TORONTO — At the request of the Ontario Trucking Association, Transportation Minister Harinder Takhar will create a working group to review how highway traffic incidents in Ontario are handled, and to develop a solution to control potential abuses of the selection of recovery companies at roadside.
OTA has been urging checks and balances in regards to Bill 169, the Transit & Safety Act, which attempts to accelerate clean-up following a highway accident by empowering police officers to call in recovery companies at their own discretion. The association feared the law, which holds vehicle owners responsible for all costs, could lead to gouging of fees charged by recovery firms under the orders of police.
The OTA has recommended an oversight committee which will consist of representatives from the OA, the recovery industry, Ontario’s Ministry of Transportation and the Ontario Provincial Police.
“Throughout the various legislative stages of Bill 169, OTA worked with the recovery industry to develop a solution to control potential abuses regarding the selection of recovery companies at roadside,” the group stated in a release.
The committee will review ways to improve recovery times, thereby reducing the impacts of congestion; increase awareness of how recovery companies should be chosen to ensure proper equipment is available; and ensure that unfair business practices at roadside are highlighted and prevented in the future.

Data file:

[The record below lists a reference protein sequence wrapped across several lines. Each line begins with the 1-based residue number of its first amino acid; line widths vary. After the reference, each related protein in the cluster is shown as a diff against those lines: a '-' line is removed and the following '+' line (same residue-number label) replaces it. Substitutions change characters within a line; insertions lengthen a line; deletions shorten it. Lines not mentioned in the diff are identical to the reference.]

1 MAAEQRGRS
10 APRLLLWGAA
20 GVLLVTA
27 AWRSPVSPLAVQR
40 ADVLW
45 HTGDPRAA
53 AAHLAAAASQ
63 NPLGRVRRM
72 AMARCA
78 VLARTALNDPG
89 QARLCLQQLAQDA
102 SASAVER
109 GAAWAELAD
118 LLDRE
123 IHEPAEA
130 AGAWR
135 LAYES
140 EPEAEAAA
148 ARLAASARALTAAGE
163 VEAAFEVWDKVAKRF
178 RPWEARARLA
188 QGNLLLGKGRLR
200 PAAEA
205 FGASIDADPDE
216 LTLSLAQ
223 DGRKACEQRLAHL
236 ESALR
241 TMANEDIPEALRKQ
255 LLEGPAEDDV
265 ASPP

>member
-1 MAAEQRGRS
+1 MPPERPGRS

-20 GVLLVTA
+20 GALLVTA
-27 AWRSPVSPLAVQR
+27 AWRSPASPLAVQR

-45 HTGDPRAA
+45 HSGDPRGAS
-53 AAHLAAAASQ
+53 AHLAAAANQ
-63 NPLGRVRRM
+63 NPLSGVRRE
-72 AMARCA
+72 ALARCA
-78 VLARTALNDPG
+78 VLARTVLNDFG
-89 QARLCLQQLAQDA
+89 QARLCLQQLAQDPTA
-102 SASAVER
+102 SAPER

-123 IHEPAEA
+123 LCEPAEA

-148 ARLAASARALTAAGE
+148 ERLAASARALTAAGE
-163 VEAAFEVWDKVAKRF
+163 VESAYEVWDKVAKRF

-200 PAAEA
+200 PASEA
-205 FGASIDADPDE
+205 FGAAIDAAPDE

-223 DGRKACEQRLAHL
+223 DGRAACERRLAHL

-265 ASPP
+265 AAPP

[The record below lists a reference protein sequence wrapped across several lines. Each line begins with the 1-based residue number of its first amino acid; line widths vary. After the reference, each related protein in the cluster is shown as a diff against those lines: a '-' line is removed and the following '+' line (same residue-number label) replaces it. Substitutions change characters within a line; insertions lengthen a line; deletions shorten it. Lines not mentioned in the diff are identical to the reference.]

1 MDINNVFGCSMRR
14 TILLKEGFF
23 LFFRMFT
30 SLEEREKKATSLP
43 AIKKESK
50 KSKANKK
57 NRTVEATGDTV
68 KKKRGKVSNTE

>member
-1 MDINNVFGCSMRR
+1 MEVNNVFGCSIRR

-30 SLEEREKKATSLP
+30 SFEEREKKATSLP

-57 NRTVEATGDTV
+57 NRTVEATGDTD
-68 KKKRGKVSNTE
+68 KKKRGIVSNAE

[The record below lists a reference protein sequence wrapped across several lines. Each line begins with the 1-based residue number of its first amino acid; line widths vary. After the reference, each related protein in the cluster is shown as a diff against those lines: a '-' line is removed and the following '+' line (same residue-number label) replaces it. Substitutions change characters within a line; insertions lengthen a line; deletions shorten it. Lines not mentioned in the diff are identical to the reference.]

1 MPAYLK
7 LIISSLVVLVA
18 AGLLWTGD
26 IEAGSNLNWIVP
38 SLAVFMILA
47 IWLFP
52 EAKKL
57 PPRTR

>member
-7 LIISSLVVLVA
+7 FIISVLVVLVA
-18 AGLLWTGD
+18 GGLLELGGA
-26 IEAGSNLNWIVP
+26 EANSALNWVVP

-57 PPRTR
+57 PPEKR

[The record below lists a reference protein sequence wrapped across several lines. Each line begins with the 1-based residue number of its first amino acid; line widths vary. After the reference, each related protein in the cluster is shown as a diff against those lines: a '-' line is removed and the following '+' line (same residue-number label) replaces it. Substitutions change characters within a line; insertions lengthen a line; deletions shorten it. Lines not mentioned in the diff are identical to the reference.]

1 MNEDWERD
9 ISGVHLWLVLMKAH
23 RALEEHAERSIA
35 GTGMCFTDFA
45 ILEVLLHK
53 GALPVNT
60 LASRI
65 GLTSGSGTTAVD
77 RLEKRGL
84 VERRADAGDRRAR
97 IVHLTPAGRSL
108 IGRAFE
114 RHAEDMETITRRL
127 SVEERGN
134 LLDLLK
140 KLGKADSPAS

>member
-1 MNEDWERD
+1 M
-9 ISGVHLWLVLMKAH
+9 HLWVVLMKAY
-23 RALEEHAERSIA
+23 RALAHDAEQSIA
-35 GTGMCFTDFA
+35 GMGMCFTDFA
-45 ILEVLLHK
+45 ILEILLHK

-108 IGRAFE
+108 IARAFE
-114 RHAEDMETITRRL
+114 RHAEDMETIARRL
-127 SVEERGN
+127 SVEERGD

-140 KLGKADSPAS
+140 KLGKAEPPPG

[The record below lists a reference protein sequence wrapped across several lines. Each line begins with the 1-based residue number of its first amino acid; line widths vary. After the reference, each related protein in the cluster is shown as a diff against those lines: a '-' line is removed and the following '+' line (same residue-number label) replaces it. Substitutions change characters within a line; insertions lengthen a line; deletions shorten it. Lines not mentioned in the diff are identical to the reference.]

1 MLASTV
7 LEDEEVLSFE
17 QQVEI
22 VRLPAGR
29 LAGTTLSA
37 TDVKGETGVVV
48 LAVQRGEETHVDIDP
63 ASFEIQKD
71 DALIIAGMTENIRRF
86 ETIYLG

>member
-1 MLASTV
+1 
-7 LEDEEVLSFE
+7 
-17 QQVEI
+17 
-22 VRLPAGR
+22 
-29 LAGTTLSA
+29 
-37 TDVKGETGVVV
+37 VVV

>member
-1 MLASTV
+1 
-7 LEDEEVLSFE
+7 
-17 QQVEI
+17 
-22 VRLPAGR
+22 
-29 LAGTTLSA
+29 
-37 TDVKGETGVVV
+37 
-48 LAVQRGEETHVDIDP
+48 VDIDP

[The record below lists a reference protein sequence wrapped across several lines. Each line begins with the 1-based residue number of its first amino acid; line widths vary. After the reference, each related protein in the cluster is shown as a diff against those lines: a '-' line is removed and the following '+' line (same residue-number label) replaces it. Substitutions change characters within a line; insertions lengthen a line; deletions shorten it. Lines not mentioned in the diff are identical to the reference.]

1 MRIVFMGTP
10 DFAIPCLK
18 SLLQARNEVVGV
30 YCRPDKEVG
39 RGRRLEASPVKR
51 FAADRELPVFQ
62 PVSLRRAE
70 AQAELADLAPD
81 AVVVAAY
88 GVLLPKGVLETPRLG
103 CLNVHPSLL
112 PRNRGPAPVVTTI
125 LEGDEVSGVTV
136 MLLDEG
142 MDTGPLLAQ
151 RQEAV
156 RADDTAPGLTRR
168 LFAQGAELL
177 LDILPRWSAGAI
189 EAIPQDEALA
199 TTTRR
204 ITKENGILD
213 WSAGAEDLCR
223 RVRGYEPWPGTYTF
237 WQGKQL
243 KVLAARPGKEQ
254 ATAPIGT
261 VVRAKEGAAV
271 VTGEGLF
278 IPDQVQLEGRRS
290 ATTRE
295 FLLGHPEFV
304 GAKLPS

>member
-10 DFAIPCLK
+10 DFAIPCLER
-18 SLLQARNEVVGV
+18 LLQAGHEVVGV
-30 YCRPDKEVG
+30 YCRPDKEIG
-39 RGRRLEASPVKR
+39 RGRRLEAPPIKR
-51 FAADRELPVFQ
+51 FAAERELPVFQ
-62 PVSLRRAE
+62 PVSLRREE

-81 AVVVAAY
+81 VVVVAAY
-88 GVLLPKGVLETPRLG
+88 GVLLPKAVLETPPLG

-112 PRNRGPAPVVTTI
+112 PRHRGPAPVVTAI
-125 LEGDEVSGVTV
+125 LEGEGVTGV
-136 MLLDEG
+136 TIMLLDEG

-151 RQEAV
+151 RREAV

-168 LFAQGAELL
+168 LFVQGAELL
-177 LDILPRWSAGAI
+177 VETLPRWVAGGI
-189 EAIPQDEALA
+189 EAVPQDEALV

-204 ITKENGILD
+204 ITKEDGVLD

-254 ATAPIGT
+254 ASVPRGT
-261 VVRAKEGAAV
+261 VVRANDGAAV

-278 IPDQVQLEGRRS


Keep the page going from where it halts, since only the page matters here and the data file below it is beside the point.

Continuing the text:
“While Bill 169 may improve the speed in which highway collisions are conducted, this must not be achieved at the expense of the carrier community being completely subject to potential unfair business practices,” said OTA President David Bradley in a statement. “This committee will provide a forum for all parties to get a better understanding of the needs and pressures of all organizations involved in the clean-up of highway collisions as well as providing for some type of oversight on province wide basis regarding such matters.”
The OTA also wants to ensure the bill does not hold the party with the deepest pockets — the trucking company — liable for all the costs of recovery.
The trucking group is therefore recommending that all motorists have mandatory insurance coverage for the cost of recovery.
Have your say
This is a moderated forum. Comments will no longer be published unless they are accompanied by a first and last name and a verifiable email address. (Today's Trucking will not publish or share the email address.) Profane language and content deemed to be libelous, racist, or threatening in nature will not be published under any circumstances.